Big brother and the food police

I saved a portion of the survey I wrote about previously because it touches on a subject I've been slow in approaching: Is government intervention the best way to reduce the alarming level of obesity in America?

In the survey, about a third of respondents say that government has some responsibility for our nutrition. I'm not sure if that percentage sounds high or low; I do know that in the circles I frequent, government's role comes up quite often. At the first Museum of Science "Let's Talk About Food" forum I attended, I was particularly struck by how many discussion groups offered government-based solutions when they were asked how to combat obesity: soda taxes, tax rebates for joining the gym, required classes in nutrition for parents, even banning vending machines.

Even adjusting for our location that evening in the People's Republic of Cambridge, I found that to be a lot, and I'm someone who's leaned to the left since junior high. At 53, I've finally concluded that this truism will not hold for me: "If you're not a liberal at 20, you have no heart, but if you're not a conservative by 40, you have no brain." (Or, it does hold, and I just have no brain. Opine as you wish.)

On this question, however, I've come down far more toward the middle than I usually do. I loathe the corporate interests that bang the drum for personal responsibility while denying that they also have responsibility for the nation's expanding waistline. I am convinced that part of the reason we're getting fatter, collectively, is that food-products manufacturers and marketers are laboring — and spending — intensively to make us that way. They may spout moderation, but the more they sell, the more they make, period.

But even if craven forces are working against me, I am still responsible for my health. Even if those corporations were to reform, en masse, overnight, I would still have to abide by a wholesome personal discipline for my own good.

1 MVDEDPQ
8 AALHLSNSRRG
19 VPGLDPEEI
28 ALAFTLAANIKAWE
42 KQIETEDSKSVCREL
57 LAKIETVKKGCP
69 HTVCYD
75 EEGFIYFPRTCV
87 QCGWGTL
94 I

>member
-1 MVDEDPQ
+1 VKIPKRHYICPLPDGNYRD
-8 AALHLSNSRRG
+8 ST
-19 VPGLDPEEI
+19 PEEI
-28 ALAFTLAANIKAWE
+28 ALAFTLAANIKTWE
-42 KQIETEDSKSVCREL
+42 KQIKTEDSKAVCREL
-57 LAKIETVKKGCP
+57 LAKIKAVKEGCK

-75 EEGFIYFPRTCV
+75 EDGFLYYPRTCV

The problem is that personal responsibility alone, as a public-health strategy, is not working, and we pay quite heavily, collectively, when people overeat. Increases of type 2 diabetes, heart disease, cancer and other ailments are directly traceable to obesity, and since we pay our medical insurance in large pools, the increased costs are shared. This is the collateral damage of overeating, the equivalent to second-hand smoke — or one of them; have you seen this?

So even if conservatives don't like it, we share the perils of someone's overeating, and that gives us a shared imperative to do something about it. Those who are concerned can organize in small groups, but to have broad effect, we need something broader, and that's what the government is.

The most obvious example of collective governmental action is the military — I may want to defend my home against marauding hordes, but I can't buy, say, my own B2 Stealth bomber or my own aircraft carrier. For many other reasons beyond that, we've decided it makes sense to attack the problem together.

It makes sense in this case too. Because personal responsibility is where this solution has to start, I'm down with those who want the least amount of government intervention, but "least" does not mean "none." We'll know when we're doing enough — the American waistline will start reducing, rather than ever-expanding. 

Author and wellness innovator Michael Prager helps smart companies
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